One in ten Americans remains out of work today as the two-year-long Great Recession gives way at last to a slow economic recovery. Dealing with persistent unemployment is one of the top priorities of President Barack Obama and the leaders of Congress. One important way to create jobs is to slow the growth of medical spending. If health care cost increases slow down, then businesses will find it more profitable to expand employment, and workers will more readily move into those new jobs.
Health care reform that reduces premium growth is economic policy as well as health policy. The reform goals of a healthier America are well understood. However, we demonstrate a less emphasized point about the health care reform legislation currently before Congress—if successful, its provisions can lower the costs of business and increase both the number of jobs by 250,000 to 400,000 annually over the next decade and increase wage growth.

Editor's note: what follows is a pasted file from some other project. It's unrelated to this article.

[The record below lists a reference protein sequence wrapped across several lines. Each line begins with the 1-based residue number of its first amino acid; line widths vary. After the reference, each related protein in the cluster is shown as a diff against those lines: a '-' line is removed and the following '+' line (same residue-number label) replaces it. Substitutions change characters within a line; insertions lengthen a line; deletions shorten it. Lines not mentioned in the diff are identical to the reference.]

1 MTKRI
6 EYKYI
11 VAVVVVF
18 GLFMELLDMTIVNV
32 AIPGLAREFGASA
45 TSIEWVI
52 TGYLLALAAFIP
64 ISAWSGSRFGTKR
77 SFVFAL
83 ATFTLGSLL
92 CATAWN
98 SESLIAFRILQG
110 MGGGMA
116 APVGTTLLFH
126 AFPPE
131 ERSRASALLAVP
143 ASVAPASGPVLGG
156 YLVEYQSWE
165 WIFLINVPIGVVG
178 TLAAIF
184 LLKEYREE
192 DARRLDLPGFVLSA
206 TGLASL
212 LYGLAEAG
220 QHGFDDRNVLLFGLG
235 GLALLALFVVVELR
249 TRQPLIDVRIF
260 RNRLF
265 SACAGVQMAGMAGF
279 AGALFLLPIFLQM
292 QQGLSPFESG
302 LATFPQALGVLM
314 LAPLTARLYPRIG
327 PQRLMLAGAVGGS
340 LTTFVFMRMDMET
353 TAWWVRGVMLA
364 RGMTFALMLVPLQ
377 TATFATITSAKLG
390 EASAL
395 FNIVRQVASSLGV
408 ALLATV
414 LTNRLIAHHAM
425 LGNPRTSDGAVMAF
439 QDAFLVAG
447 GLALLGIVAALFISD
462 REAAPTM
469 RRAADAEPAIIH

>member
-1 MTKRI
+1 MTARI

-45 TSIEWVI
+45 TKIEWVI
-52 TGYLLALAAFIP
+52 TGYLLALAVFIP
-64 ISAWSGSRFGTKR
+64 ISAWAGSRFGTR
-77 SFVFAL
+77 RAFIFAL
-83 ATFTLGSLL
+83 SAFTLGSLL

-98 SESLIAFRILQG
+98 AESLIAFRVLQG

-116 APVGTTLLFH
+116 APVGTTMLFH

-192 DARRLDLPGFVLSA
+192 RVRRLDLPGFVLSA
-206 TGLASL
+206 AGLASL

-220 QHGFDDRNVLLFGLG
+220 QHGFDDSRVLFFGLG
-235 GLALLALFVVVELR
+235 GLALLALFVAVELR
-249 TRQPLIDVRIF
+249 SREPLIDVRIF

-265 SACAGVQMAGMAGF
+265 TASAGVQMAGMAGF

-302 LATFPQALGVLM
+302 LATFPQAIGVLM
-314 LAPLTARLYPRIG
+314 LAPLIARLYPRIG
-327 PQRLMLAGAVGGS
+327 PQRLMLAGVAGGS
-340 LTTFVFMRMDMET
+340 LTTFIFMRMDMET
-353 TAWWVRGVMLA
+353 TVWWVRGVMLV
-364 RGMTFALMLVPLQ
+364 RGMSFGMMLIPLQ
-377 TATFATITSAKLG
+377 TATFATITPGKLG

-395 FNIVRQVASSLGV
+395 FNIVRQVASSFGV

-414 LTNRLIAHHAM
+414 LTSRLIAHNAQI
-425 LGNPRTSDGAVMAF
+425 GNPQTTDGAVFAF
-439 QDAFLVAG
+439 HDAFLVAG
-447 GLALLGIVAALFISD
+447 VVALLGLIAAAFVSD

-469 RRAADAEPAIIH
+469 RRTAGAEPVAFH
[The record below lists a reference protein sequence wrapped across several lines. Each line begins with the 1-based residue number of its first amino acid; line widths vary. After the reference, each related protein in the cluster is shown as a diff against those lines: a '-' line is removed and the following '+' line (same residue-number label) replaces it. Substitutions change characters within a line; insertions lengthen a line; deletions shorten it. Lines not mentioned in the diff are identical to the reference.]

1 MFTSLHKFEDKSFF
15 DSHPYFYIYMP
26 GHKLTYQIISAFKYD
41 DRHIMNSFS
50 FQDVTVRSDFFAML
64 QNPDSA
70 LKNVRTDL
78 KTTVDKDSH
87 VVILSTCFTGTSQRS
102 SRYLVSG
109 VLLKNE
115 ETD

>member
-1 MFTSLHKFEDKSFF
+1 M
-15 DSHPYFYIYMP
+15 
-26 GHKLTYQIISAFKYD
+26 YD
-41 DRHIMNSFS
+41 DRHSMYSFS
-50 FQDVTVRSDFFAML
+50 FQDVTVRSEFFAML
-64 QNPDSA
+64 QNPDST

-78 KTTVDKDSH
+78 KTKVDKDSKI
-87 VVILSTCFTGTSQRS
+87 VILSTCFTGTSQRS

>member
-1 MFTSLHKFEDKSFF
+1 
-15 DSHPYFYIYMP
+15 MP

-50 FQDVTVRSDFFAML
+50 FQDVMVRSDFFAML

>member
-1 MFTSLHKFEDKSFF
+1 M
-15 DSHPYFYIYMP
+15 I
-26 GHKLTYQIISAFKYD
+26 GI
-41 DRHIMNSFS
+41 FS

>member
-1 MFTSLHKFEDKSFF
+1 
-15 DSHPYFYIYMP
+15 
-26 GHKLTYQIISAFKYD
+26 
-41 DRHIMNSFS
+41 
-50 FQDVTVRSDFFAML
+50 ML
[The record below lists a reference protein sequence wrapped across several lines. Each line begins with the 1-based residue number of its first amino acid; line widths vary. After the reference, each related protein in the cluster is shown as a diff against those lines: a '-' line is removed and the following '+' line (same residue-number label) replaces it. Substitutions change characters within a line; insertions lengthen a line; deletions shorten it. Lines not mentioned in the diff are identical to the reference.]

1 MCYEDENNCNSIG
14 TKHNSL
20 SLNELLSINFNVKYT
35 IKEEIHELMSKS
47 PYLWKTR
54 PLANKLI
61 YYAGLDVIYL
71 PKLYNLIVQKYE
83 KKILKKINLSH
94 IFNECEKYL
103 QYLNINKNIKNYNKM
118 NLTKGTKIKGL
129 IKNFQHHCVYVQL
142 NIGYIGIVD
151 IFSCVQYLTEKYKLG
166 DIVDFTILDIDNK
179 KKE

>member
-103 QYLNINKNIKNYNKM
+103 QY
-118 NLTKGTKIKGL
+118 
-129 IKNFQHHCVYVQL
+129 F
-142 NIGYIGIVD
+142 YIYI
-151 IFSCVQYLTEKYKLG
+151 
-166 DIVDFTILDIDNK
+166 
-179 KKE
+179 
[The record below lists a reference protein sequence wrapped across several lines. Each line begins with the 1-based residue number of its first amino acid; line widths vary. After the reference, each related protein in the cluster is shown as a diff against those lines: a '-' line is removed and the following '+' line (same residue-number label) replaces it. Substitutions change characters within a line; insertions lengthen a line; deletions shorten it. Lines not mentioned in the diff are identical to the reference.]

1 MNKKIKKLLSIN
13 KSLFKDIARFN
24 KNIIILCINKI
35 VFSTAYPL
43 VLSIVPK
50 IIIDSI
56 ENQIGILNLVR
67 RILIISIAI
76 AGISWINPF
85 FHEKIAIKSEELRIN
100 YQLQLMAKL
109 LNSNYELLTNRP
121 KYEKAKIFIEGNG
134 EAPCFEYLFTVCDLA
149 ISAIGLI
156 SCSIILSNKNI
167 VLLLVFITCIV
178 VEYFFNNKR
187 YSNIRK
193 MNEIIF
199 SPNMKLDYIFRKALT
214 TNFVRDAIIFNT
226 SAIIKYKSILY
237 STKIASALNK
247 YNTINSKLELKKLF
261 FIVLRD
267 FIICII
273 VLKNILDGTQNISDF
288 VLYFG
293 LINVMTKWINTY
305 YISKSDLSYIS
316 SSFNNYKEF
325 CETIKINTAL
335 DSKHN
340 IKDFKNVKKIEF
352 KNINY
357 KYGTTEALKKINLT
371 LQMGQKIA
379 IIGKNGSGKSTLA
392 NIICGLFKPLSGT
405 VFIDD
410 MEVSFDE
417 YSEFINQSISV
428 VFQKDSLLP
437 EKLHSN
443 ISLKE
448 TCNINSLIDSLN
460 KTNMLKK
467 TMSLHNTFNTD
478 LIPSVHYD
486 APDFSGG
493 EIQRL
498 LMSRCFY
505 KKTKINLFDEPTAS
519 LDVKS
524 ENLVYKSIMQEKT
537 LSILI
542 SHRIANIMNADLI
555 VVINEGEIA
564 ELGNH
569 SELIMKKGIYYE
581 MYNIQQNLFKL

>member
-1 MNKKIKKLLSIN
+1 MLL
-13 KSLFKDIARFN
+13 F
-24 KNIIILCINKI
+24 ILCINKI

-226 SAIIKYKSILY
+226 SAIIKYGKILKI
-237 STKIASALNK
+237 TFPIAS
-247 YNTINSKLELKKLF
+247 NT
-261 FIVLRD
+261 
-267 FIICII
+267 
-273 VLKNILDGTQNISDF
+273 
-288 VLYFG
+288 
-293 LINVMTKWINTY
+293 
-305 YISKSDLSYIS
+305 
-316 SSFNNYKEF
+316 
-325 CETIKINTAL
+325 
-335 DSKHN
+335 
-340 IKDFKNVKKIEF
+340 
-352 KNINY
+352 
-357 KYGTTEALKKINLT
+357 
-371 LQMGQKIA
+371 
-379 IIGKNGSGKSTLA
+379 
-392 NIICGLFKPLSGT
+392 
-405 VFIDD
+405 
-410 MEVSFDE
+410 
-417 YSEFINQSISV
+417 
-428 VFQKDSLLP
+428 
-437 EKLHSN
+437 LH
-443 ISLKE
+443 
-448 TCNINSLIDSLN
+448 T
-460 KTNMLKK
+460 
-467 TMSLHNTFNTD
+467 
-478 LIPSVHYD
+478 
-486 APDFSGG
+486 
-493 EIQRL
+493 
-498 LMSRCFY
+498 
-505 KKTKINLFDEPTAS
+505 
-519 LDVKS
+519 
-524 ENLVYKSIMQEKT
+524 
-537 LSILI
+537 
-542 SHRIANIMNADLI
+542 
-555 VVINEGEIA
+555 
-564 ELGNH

Health care reform that includes even more robust measures to contain health care costs could further enhance job creation. In an economy that has lost 5 million jobs in the past year and where wages have stagnated for many years, this is a strong reason to pass health care reform that contains growth in health care costs and modernizes the U.S. health care system.
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